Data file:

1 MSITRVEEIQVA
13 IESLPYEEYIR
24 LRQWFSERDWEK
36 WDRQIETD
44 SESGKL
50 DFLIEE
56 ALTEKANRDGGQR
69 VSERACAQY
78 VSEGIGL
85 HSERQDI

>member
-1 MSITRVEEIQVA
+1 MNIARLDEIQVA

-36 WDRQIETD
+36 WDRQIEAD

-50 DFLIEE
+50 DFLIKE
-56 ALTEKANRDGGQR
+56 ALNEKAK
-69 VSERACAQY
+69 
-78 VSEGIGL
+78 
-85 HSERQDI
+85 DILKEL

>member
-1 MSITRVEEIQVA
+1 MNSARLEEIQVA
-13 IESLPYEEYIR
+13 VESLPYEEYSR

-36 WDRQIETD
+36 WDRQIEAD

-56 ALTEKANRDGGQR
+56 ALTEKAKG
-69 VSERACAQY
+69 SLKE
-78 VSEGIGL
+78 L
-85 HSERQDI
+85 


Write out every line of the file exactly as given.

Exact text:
1 MSITRVEEIQVA
13 IESLPYEEYIR
24 LRQWFSERDWEK
36 WDRQIETD
44 SESGKL
50 DFLIEE
56 ALTEKANRDGGQR
69 VSERACAQY
78 VSEGIGL
85 HSERQDI

>member
-1 MSITRVEEIQVA
+1 MNIARLDEIQVA

-36 WDRQIETD
+36 WDRQIEAD

-50 DFLIEE
+50 DFLIKE
-56 ALTEKANRDGGQR
+56 ALNEKAK
-69 VSERACAQY
+69 
-78 VSEGIGL
+78 
-85 HSERQDI
+85 DILKEL

>member
-1 MSITRVEEIQVA
+1 MNSARLEEIQVA
-13 IESLPYEEYIR
+13 VESLPYEEYSR

-36 WDRQIETD
+36 WDRQIEAD

-56 ALTEKANRDGGQR
+56 ALTEKAKG
-69 VSERACAQY
+69 SLKE
-78 VSEGIGL
+78 L
-85 HSERQDI
+85 